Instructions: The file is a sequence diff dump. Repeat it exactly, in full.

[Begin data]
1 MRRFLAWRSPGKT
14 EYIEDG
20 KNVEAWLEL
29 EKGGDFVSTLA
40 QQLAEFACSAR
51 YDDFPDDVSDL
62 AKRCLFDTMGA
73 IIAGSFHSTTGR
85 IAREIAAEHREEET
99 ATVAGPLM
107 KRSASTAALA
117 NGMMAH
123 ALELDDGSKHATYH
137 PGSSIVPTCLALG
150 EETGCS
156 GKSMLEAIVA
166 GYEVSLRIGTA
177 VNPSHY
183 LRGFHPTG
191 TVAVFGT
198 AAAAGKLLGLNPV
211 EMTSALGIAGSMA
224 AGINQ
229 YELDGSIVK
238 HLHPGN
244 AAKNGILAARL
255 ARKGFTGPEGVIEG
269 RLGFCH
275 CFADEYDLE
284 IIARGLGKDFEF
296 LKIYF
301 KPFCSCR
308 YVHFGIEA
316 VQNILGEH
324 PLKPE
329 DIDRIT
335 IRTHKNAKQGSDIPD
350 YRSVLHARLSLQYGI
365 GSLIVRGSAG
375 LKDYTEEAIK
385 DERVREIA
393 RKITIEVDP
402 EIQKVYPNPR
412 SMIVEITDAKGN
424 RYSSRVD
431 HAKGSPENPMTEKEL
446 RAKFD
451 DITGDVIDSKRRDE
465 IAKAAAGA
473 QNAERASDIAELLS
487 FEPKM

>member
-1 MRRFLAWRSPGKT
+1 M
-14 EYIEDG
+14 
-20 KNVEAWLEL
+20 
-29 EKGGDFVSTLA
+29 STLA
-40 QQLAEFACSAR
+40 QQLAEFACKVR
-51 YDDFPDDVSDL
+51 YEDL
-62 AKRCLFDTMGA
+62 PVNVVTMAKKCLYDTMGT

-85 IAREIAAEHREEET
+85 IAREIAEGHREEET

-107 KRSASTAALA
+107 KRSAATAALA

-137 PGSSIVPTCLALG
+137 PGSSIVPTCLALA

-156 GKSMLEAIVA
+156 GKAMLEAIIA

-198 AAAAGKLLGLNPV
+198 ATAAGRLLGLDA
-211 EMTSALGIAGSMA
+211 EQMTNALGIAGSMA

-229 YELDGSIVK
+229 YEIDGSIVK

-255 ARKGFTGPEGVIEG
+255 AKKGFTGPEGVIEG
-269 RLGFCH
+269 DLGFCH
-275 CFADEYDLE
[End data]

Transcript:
1 MRRFLAWRSPGKT
14 EYIEDG
20 KNVEAWLEL
29 EKGGDFVSTLA
40 QQLAEFACSAR
51 YDDFPDDVSDL
62 AKRCLFDTMGA
73 IIAGSFHSTTGR
85 IAREIAAEHREEET
99 ATVAGPLM
107 KRSASTAALA
117 NGMMAH
123 ALELDDGSKHATYH
137 PGSSIVPTCLALG
150 EETGCS
156 GKSMLEAIVA
166 GYEVSLRIGTA
177 VNPSHY
183 LRGFHPTG
191 TVAVFGT
198 AAAAGKLLGLNPV
211 EMTSALGIAGSMA
224 AGINQ
229 YELDGSIVK
238 HLHPGN
244 AAKNGILAARL
255 ARKGFTGPEGVIEG
269 RLGFCH
275 CFADEYDLE
284 IIARGLGKDFEF
296 LKIYF
301 KPFCSCR
308 YVHFGIEA
316 VQNILGEH
324 PLKPE
329 DIDRIT
335 IRTHKNAKQGSDIPD
350 YRSVLHARLSLQYGI
365 GSLIVRGSAG
375 LKDYTEEAIK
385 DERVREIA
393 RKITIEVDP
402 EIQKVYPNPR
412 SMIVEITDAKGN
424 RYSSRVD
431 HAKGSPENPMTEKEL
446 RAKFD
451 DITGDVIDSKRRDE
465 IAKAAAGA
473 QNAERASDIAELLS
487 FEPKM

>member
-1 MRRFLAWRSPGKT
+1 M
-14 EYIEDG
+14 
-20 KNVEAWLEL
+20 
-29 EKGGDFVSTLA
+29 STLA
-40 QQLAEFACSAR
+40 QQLAEFACKVR
-51 YDDFPDDVSDL
+51 YEDL
-62 AKRCLFDTMGA
+62 PVNVVTMAKKCLYDTMGT

-85 IAREIAAEHREEET
+85 IAREIAEGHREEET

-107 KRSASTAALA
+107 KRSAATAALA

-137 PGSSIVPTCLALG
+137 PGSSIVPTCLALA

-156 GKSMLEAIVA
+156 GKAMLEAIIA

-198 AAAAGKLLGLNPV
+198 ATAAGRLLGLDA
-211 EMTSALGIAGSMA
+211 EQMTNALGIAGSMA

-229 YELDGSIVK
+229 YEIDGSIVK

-255 ARKGFTGPEGVIEG
+255 AKKGFTGPEGVIEG
-269 RLGFCH
+269 DLGFCH
-275 CFADEYDLE